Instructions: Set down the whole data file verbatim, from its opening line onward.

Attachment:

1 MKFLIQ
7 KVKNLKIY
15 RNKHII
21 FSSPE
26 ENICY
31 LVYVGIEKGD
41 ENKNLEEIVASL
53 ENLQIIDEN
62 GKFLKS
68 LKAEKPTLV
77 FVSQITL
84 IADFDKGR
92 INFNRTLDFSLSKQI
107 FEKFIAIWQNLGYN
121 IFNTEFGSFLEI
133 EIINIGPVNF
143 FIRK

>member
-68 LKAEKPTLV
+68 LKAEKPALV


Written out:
1 MKFLIQ
7 KVKNLKIY
15 RNKHII
21 FSSPE
26 ENICY
31 LVYVGIEKGD
41 ENKNLEEIVASL
53 ENLQIIDEN
62 GKFLKS
68 LKAEKPTLV
77 FVSQITL
84 IADFDKGR
92 INFNRTLDFSLSKQI
107 FEKFIAIWQNLGYN
121 IFNTEFGSFLEI
133 EIINIGPVNF
143 FIRK

>member
-68 LKAEKPTLV
+68 LKAEKPALV